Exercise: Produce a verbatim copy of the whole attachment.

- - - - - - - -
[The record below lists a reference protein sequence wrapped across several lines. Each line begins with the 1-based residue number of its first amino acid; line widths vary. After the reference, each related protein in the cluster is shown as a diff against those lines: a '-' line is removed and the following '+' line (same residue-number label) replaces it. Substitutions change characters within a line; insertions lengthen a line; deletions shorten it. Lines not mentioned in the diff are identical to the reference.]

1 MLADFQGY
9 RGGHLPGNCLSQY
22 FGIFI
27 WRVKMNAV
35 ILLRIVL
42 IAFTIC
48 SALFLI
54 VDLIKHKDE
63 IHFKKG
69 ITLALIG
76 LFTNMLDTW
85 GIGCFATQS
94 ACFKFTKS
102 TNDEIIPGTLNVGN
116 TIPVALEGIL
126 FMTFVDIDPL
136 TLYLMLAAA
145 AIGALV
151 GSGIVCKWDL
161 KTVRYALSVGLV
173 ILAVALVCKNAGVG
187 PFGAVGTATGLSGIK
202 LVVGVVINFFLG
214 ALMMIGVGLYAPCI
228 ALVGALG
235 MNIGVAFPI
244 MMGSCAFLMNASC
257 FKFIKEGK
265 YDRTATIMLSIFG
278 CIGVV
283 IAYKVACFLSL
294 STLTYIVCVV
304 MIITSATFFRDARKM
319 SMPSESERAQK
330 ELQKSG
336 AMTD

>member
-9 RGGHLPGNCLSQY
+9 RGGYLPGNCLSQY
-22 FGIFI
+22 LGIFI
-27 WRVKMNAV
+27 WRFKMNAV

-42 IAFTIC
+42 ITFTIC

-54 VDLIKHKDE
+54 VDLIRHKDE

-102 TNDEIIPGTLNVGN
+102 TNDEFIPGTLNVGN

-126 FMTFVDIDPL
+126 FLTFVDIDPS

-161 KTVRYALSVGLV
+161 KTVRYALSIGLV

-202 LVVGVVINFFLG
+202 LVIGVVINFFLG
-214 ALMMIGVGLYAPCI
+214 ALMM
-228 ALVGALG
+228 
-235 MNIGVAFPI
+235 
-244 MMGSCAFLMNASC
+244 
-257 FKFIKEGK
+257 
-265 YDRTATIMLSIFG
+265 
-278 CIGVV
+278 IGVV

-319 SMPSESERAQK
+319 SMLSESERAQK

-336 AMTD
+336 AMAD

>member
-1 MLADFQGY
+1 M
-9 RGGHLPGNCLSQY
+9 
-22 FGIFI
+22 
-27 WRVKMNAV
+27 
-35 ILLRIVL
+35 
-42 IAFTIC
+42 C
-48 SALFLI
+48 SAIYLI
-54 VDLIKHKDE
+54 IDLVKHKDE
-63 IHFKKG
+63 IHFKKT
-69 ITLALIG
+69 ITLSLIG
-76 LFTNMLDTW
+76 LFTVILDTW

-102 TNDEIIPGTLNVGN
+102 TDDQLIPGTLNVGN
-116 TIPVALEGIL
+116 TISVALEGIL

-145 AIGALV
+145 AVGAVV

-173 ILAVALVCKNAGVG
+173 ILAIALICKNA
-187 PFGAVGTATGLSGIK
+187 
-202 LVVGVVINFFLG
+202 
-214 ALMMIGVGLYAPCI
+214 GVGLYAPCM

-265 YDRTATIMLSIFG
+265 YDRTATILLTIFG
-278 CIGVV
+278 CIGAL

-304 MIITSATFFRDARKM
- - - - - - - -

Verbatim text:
[The record below lists a reference protein sequence wrapped across several lines. Each line begins with the 1-based residue number of its first amino acid; line widths vary. After the reference, each related protein in the cluster is shown as a diff against those lines: a '-' line is removed and the following '+' line (same residue-number label) replaces it. Substitutions change characters within a line; insertions lengthen a line; deletions shorten it. Lines not mentioned in the diff are identical to the reference.]

1 MLADFQGY
9 RGGHLPGNCLSQY
22 FGIFI
27 WRVKMNAV
35 ILLRIVL
42 IAFTIC
48 SALFLI
54 VDLIKHKDE
63 IHFKKG
69 ITLALIG
76 LFTNMLDTW
85 GIGCFATQS
94 ACFKFTKS
102 TNDEIIPGTLNVGN
116 TIPVALEGIL
126 FMTFVDIDPL
136 TLYLMLAAA
145 AIGALV
151 GSGIVCKWDL
161 KTVRYALSVGLV
173 ILAVALVCKNAGVG
187 PFGAVGTATGLSGIK
202 LVVGVVINFFLG
214 ALMMIGVGLYAPCI
228 ALVGALG
235 MNIGVAFPI
244 MMGSCAFLMNASC
257 FKFIKEGK
265 YDRTATIMLSIFG
278 CIGVV
283 IAYKVACFLSL
294 STLTYIVCVV
304 MIITSATFFRDARKM
319 SMPSESERAQK
330 ELQKSG
336 AMTD

>member
-9 RGGHLPGNCLSQY
+9 RGGYLPGNCLSQY
-22 FGIFI
+22 LGIFI
-27 WRVKMNAV
+27 WRFKMNAV

-42 IAFTIC
+42 ITFTIC

-54 VDLIKHKDE
+54 VDLIRHKDE

-102 TNDEIIPGTLNVGN
+102 TNDEFIPGTLNVGN

-126 FMTFVDIDPL
+126 FLTFVDIDPS

-161 KTVRYALSVGLV
+161 KTVRYALSIGLV

-202 LVVGVVINFFLG
+202 LVIGVVINFFLG
-214 ALMMIGVGLYAPCI
+214 ALMM
-228 ALVGALG
+228 
-235 MNIGVAFPI
+235 
-244 MMGSCAFLMNASC
+244 
-257 FKFIKEGK
+257 
-265 YDRTATIMLSIFG
+265 
-278 CIGVV
+278 IGVV

-319 SMPSESERAQK
+319 SMLSESERAQK

-336 AMTD
+336 AMAD

>member
-1 MLADFQGY
+1 M
-9 RGGHLPGNCLSQY
+9 
-22 FGIFI
+22 
-27 WRVKMNAV
+27 
-35 ILLRIVL
+35 
-42 IAFTIC
+42 C
-48 SALFLI
+48 SAIYLI
-54 VDLIKHKDE
+54 IDLVKHKDE
-63 IHFKKG
+63 IHFKKT
-69 ITLALIG
+69 ITLSLIG
-76 LFTNMLDTW
+76 LFTVILDTW

-102 TNDEIIPGTLNVGN
+102 TDDQLIPGTLNVGN
-116 TIPVALEGIL
+116 TISVALEGIL

-145 AIGALV
+145 AVGAVV

-173 ILAVALVCKNAGVG
+173 ILAIALICKNA
-187 PFGAVGTATGLSGIK
+187 
-202 LVVGVVINFFLG
+202 
-214 ALMMIGVGLYAPCI
+214 GVGLYAPCM

-265 YDRTATIMLSIFG
+265 YDRTATILLTIFG
-278 CIGVV
+278 CIGAL

-304 MIITSATFFRDARKM